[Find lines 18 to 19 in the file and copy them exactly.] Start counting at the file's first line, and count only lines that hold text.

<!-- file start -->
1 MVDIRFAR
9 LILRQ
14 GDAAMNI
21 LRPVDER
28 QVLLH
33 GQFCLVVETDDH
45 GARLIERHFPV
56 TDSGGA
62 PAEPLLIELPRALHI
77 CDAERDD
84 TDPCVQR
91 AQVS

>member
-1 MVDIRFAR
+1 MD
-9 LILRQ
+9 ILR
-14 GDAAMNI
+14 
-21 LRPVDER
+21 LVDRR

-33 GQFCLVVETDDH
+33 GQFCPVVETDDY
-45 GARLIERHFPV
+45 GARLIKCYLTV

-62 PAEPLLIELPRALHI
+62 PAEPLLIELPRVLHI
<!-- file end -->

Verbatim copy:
-14 GDAAMNI
+14 